Most gardeners have mixed feelings when it comes to rubber mulch. Some are skeptical about its lack of organic taste — it doesn’t add nutrients to the soil. At the same time, others are impressed with the idea that rubber mulch doesn’t decompose.
Can rubber mulch be used around plants, therefore?”
Yes, you can use it around your plants. Rubber mulch has insulating properties, which keeps plants under moderate temperatures. It doesn’t attract pests, plus it also suppresses weeds from growing around the plants. On the other hand, rubber mulch can be toxic for some plants.
We’ll consider whether the rubber is the best mulch for your plants, its pros and cons, and more. So read to the end.
Can Rubber Mulch Be Used Around Plants
Yes, you can use rubber mulch around plants. It has unique and long-lasting properties, suitable for most plants, especially plants that thrive under warm temperatures.
Rubber mulch is waterproof. Therefore, your plants get all the water you give them. What’s more, rubber mulch won’t compete with your plants for nutrients. Rubber mulch is immune to the decomposing soil bacteria, which take in nitrogen from the soil.
Rubber mulch also improves the health of your plants by reducing weed/plant competition in the garden. Like most plants, weeds need light to grow. Rubber mulch works by preventing sunlight from reaching the weed, thus impeding their growth.
Plus, rubber mulch doesn’t attract or harbor insects. The taste and structure of rubber mulch make it impossible for pests to build nests in it; rubber is not edible.
Additionally, unlike organic mulch that decomposes, rubber mulch is everlasting. Well, to be exact, it takes 50-80 years for rubber to decompose. So, once you have mulched your plants, you will do it after 80 years, and I don’t think you’ll do it twice.
Does Rubber Mulch Get Too Hot For Plants?
Not really, rubber mulch never gets too hot for plants. However, there are some factors to consider, such as the color of the rubber and the kind of plant. Why? Some colors, for example, black, attract the most heat. It absorbs the highest wavelength of sunlight. Hence, black rubber mulch wouldn’t be a great idea for plants that don’t like high temperatures.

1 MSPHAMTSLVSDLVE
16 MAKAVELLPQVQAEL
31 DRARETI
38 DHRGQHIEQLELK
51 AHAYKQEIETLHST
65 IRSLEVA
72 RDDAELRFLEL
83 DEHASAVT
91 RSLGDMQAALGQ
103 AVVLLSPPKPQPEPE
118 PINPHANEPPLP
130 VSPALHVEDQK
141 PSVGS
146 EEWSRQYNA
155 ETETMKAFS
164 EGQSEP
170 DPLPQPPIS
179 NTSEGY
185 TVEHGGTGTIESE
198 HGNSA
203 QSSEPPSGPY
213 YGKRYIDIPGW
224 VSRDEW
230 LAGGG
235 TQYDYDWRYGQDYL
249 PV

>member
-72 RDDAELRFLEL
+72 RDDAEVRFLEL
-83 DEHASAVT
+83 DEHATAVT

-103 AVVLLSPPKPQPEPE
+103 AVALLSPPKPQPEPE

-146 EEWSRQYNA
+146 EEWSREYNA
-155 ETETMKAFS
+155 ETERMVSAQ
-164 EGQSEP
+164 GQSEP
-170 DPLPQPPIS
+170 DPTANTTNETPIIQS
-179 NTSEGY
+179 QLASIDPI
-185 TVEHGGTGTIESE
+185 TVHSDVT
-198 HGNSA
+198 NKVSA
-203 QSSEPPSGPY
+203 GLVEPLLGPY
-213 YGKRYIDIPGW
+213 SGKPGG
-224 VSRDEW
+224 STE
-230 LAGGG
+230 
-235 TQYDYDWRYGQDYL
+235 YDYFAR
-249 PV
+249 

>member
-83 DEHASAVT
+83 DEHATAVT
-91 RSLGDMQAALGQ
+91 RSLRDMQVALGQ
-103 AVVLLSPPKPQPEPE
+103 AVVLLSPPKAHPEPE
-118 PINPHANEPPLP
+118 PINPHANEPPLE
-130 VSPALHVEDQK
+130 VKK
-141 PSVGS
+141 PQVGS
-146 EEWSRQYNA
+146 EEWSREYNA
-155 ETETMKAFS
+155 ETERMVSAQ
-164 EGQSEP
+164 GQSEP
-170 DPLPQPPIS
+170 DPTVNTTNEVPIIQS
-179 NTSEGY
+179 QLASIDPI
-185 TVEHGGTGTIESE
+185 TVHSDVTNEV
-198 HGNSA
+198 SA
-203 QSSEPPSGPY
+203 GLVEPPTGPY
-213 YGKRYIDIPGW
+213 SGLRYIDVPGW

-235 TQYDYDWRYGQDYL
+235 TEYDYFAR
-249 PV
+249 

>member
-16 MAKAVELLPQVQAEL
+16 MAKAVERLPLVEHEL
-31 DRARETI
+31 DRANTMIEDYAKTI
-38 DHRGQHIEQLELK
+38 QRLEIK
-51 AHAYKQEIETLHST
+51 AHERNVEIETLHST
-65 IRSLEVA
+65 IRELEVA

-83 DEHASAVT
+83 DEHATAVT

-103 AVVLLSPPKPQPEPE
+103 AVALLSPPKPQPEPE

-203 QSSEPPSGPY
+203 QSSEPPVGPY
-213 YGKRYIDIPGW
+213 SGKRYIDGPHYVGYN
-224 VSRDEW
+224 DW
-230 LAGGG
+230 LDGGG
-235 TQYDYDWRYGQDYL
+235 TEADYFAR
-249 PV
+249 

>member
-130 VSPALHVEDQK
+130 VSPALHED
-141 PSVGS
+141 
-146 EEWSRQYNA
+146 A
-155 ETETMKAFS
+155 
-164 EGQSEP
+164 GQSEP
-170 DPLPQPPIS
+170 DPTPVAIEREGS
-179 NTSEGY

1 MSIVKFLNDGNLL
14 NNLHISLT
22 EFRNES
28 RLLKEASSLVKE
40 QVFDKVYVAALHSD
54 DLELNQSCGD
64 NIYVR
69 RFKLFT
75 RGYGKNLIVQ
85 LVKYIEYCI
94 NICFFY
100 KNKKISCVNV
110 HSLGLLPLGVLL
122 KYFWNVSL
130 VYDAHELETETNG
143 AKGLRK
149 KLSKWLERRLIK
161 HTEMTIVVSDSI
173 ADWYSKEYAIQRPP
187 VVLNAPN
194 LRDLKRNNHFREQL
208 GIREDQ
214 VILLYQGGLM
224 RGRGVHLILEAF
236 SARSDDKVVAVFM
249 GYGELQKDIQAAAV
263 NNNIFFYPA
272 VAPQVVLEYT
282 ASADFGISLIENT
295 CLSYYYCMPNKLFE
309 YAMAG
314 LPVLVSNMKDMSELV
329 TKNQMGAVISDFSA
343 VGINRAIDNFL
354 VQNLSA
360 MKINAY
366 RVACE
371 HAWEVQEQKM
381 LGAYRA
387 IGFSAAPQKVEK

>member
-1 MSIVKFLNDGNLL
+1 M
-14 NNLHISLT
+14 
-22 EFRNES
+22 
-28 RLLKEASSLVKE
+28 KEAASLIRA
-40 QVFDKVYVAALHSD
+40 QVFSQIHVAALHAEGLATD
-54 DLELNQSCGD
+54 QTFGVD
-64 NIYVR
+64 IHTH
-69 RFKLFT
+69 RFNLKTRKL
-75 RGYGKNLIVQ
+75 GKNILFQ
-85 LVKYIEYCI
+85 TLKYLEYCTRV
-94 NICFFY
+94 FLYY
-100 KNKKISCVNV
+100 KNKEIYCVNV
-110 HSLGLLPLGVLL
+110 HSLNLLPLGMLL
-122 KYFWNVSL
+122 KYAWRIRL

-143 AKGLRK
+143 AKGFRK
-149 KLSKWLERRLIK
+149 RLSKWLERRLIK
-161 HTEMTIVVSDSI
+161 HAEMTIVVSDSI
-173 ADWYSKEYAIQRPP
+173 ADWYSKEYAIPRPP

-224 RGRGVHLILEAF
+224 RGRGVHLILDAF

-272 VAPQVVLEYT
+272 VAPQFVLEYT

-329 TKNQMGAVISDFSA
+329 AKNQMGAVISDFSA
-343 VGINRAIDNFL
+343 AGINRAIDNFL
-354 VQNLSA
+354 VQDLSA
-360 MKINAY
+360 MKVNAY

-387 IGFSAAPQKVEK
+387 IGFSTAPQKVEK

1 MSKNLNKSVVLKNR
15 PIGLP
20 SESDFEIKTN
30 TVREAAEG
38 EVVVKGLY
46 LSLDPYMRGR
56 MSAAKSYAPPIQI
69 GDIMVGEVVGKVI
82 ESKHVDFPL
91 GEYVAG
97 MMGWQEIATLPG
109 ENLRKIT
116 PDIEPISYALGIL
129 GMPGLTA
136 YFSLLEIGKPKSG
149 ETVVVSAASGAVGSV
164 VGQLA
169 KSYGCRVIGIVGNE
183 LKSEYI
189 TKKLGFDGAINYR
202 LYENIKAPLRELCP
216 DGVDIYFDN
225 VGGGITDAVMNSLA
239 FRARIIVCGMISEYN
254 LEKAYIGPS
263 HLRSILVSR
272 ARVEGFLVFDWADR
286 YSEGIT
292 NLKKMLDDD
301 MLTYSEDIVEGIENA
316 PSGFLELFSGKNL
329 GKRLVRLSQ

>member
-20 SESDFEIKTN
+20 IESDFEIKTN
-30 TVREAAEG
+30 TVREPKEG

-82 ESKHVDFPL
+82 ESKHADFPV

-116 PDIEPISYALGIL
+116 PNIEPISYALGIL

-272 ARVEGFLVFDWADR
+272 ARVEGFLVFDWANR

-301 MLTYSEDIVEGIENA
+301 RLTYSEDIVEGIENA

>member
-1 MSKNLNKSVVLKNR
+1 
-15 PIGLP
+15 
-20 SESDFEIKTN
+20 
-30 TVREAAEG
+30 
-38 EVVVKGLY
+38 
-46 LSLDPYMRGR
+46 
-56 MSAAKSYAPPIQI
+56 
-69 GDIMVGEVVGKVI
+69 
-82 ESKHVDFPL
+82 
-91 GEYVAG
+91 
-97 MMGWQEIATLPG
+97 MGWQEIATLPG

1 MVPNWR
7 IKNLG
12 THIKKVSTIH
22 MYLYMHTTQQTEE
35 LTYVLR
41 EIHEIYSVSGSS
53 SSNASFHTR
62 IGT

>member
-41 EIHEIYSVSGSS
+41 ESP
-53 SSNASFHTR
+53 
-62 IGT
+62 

Heat-loving plants like the warming effect of black rubber mulch, though. However, perennial plants would prefer a cool environment without black rubber mulch.
Therefore, if your region has a hot climate, purchasing black-colored mulch might be a terrible idea.
In cooler regions, though, black rubber mulch is the best option. Due to the mulch’s heat-insulating properties, you can create a warm microclimate for your plants to grow.
You can dye your rubber mulch to suit the environmental condition in your region. Black mulch is for cool climates, while bright-colored mulch is for hot areas.
Is Rubber Mulch Flammable?
Yes, rubber mulch contains petroleum, which makes it flammable. Compared with regular wood mulch, rubber mulch burns faster and hotter, and it’s also arduous to put the fire out.
Also, rubber mulch has a high carbon ratio, which is a catalyst for fire. I know; this makes you wonder whether rubber mulch is really safe. However, cases of fire outbreaks in rubber mulched gardens are quite a few.
Consequently, it’s essential to keep the mulch’s fire hazard in mind and ensure it’s away from fire.
Does Rubber Mulch Damage Plants?
If not properly maintained, rubber can damage your plants. To better understand this concept, here are a few reasons why rubber mulch may cause damage to your plants. This could be direct or indirect impacts on your plants.
- The recycled tires that make rubber mulch may contain roadway contamination. If not well processed, these contaminations can find their way to your garden.
- Negatively, rubber mulch is organic. It doesn’t add any nutritious value to plants and soil.
- Rubber can poison your plants (we’ll discuss this later)
This, however, shouldn’t be a reason for not using rubber mulch around non-edible plants. Why? There are more benefits than cons of using rubber mulch around your plants. For example;
- It keeps your plants free from pests and weeds.
- It improves water and fertilizer absorption. Rubber doesn’t absorb water, plus it doesn’t take in nutrients from the soil as organic mulch.
- In the long run, rubber adds zinc to the soil, which reduces alkaline levels in the soil. Zinc is functional in improving plants’ root infiltration capacity.
- It helps regulate the soil temperature.
- Lastly, using rubber mulch means no tree is cut down to make wood chips.
Does Rubber Mulch Attract Pests Around Plants?